There is some debate among commentators whether the word שאלה here means to request or to borrow.[4] Nevertheless, in the context of God’s command it is likely the latter. Since Moses was to announce that the Israelites are merely going on a three-day holiday, the Israelites would appear to be asking for “holiday-ware.”[5] The Israelites—or at least Moses and the elders—know that this is not true and that the goods will never be returned.[6]

God states explicitly that by making this request, the Israelites will be able to despoil the Egyptians, and this is what is reported as the Israelites leave Egypt:

שמות יב:לה וּבְנֵי יִשְׂרָאֵל עָשׂוּ כִּדְבַר מֹשֶׁה וַיִּשְׁאֲלוּ מִמִּצְרַיִם כְּלֵי כֶסֶף וּכְלֵי זָהָב וּשְׂמָלֹת.יב:לו וַי־הֹוָה נָתַן אֶת חֵן הָעָם בְּעֵינֵי מִצְרַיִם וַיַּשְׁאִלוּם וַיְנַצְּלוּ אֶת מִצְרָיִם.
Exod 12:35 The Israelites did Moses’ bidding and requested from the Egyptians objects of silver and gold, and clothing. 12:36 And YHWH disposed the Egyptians favorably toward the people, and they let them have their request; thus they despoiled the Egyptians.

Chasing the Israelites

A lie about a three-day festival has a brief shelf-life and soon it becomes clear to the Egyptians that the Israelites are not going to return. When the Egyptians realize this, they give chase:

שמות יד:ה …וַיֵּהָפֵךְ לְבַב פַּרְעֹה וַעֲבָדָיו אֶל הָעָם וַיֹּאמְרוּ מַה זֹּאת עָשִׂינוּ כִּי שִׁלַּחְנוּ אֶת יִשְׂרָאֵל מֵעָבְדֵנוּ.
Exod 14:5 …The heart of Pharaoh and his courtiers turned against the people and they said, “What is this we have done, for we have released Israel from our service?”[7]

This verse uses the verb עבד for “service,” the same verb repeated time and time again about Israel wanting to serve YHWH in the wilderness, and is likely meant as a play on words. The verse suggests that some point after three days, Pharaoh and the Egyptians realize they have been tricked, and then chase after the Israelites, only to be drowned in the Sea.[8]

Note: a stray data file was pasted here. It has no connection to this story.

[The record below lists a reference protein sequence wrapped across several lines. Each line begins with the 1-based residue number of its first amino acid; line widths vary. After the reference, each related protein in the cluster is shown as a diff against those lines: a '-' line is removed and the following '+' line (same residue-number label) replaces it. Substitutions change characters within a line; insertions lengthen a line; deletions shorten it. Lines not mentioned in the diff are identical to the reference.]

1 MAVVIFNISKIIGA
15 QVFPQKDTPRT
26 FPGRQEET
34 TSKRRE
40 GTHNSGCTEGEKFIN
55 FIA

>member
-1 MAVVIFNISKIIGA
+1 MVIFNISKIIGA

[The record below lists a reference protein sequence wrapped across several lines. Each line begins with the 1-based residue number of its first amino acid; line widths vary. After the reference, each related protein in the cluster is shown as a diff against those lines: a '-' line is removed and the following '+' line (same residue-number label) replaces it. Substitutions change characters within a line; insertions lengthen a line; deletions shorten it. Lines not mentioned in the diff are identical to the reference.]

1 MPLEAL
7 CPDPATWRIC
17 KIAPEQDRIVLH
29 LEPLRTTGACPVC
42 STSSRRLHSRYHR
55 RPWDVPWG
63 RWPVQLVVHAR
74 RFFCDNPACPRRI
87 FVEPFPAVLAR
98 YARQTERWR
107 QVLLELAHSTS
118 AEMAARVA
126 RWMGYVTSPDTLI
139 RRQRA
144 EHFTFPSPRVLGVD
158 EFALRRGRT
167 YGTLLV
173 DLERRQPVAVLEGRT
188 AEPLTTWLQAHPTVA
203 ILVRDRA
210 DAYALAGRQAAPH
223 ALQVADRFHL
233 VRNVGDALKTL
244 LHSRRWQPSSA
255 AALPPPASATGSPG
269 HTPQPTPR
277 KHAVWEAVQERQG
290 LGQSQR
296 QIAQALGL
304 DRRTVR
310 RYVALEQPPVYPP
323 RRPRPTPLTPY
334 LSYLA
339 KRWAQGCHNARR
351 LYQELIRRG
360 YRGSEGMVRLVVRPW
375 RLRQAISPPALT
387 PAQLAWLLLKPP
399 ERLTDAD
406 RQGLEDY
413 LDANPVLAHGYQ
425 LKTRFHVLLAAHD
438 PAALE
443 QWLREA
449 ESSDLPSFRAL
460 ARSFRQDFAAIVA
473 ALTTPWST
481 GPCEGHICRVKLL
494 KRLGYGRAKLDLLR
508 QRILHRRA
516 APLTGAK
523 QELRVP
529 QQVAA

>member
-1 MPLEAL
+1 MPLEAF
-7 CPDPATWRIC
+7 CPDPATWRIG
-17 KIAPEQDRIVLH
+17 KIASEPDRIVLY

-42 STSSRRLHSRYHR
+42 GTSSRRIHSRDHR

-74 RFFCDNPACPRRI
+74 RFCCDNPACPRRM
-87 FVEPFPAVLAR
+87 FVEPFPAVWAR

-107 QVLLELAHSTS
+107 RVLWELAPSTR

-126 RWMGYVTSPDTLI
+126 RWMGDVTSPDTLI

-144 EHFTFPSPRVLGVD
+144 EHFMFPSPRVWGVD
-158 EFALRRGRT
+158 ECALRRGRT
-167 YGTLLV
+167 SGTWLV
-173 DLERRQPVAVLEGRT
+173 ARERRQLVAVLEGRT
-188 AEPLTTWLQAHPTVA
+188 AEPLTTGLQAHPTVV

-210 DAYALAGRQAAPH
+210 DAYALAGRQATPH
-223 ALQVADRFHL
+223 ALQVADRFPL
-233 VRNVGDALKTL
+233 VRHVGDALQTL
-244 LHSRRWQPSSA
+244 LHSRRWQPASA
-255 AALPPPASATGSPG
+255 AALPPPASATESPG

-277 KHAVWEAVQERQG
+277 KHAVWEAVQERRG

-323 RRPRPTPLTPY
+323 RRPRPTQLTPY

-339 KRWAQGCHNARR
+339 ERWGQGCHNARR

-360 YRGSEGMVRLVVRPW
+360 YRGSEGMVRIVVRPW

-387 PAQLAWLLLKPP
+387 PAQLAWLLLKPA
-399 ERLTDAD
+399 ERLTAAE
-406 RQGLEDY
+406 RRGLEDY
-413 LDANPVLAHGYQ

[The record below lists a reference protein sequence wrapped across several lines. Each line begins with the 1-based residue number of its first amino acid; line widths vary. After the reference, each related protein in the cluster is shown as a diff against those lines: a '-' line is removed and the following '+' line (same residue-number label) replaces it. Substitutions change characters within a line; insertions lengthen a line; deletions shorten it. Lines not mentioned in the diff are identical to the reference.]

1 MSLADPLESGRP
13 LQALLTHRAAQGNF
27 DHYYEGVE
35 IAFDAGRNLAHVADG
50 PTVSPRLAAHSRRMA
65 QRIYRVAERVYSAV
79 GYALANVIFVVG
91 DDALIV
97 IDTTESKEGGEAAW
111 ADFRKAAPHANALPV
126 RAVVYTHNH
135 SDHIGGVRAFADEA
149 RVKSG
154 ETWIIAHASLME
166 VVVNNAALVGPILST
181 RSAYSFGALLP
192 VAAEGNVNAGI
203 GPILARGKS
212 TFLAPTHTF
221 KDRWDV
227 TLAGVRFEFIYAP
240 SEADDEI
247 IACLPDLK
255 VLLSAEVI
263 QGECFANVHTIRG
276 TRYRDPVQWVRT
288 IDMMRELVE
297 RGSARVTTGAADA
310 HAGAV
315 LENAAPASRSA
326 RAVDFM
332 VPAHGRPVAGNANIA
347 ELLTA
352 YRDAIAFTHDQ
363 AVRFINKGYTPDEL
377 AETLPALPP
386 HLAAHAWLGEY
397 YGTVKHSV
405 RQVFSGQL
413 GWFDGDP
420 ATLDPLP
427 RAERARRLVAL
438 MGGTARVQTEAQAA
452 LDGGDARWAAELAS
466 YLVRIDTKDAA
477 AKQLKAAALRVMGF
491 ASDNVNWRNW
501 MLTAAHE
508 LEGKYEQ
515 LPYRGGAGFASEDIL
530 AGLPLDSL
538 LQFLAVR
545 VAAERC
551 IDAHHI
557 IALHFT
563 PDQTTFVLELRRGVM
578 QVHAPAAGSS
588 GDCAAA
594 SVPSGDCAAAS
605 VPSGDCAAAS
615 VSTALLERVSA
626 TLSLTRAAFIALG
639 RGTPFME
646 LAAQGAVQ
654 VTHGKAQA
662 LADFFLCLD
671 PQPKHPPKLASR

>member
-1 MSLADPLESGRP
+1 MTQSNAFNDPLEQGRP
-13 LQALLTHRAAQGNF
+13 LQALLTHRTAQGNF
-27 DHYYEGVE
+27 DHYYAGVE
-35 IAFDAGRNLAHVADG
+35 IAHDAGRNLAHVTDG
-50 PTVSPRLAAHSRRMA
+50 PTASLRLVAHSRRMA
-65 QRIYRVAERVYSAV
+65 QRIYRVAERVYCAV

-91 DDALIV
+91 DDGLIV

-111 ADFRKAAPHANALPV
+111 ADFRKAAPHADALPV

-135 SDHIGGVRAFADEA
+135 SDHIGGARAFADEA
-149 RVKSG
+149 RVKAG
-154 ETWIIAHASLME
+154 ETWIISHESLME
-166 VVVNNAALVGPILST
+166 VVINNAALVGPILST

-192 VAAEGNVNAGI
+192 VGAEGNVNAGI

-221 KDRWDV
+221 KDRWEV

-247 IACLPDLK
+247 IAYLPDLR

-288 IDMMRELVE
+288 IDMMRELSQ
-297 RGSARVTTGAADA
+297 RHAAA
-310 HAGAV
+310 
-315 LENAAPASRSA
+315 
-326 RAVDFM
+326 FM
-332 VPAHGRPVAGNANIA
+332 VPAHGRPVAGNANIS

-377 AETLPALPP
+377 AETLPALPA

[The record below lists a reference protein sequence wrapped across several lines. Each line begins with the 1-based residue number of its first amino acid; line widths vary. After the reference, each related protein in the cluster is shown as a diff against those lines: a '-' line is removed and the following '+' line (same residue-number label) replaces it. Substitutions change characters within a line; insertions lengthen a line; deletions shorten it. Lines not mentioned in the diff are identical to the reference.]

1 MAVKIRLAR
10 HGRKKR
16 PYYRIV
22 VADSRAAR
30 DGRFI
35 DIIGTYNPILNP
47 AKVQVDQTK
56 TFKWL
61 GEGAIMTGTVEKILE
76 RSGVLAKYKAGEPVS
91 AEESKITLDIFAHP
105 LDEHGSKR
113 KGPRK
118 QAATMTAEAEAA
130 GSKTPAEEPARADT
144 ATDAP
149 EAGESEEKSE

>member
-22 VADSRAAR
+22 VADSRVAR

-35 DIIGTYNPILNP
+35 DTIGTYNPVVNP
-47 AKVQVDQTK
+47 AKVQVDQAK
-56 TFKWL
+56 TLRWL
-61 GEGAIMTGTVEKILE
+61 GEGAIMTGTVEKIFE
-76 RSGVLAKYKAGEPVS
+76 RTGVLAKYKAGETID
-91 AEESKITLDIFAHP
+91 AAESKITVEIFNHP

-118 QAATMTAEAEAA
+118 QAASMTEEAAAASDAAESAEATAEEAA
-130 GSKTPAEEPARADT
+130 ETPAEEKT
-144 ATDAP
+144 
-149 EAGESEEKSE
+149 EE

Rashi, basing himself on the Mekhilta de Rabbi Ishmael’s reading of the opening of this verse, already intuited this point:

ויגד למלך מצרים – איקטורין שלח עמהם, וכיון שהגיעו לשלשת ימים שקבעו לילך ולשוב וראו שאינן חוזרין למצרים, באו והגידו לפרעה.
“And it was told to the King of Egypt” – he sent officials with them, and once the three days that were designated to go and return had passed, and they saw that they weren’t returning to Egypt, they went and told the king.

Don Isaac Abarbanel (1437–1508), in his gloss on Exodus 10, explicitly connects the Egyptian chase with the borrowed finery as well:

שהיא ענין הכרחי כדי שמצרים אח”כ ירדפו אחריהם בעבורה
It [=the borrowing] was necessary to ensure that the Egyptians chase after them [=the Israelites] to recover it [=borrowed goods].

In other words, it isn’t just that the Egyptians happen to chase the Israelites, but that this was part of the plan. By leading the Egyptian army to the Sea, God can then strike them all at once and drown them as a punishment for the pain they caused his people. As Dean Andrew Nicholas puts it, in his, The Trickster Revisited: “Trickery or deception does not bring about the Divine triumph over the Egyptians; it merely prods them into the ultimate trap.” (p. 68)

Humiliating the Egyptians with Trickery

The trick humiliates Pharaoh and the Egyptians, who began the Israelites’ enslavement by “outsmarting” them (הָבָה נִתְחַכְּמָה לוֹ; Exod 1:10) by calling upon them to labor—a standard demand from a king in ancient times—and then keeping them in service perpetually (Exod 1:11-14). The Israelites outsmarting the Egyptians in turn may be intended as a tit for tat response.

In fact, Pharaoh’s explosive tantrums when faced with Moses’ brazen refusal to back down on any item, which demonstrate to Pharaoh that Moses is not negotiating in good faith, can all be considered part of this humiliation and ultimately, part of God’s punishment.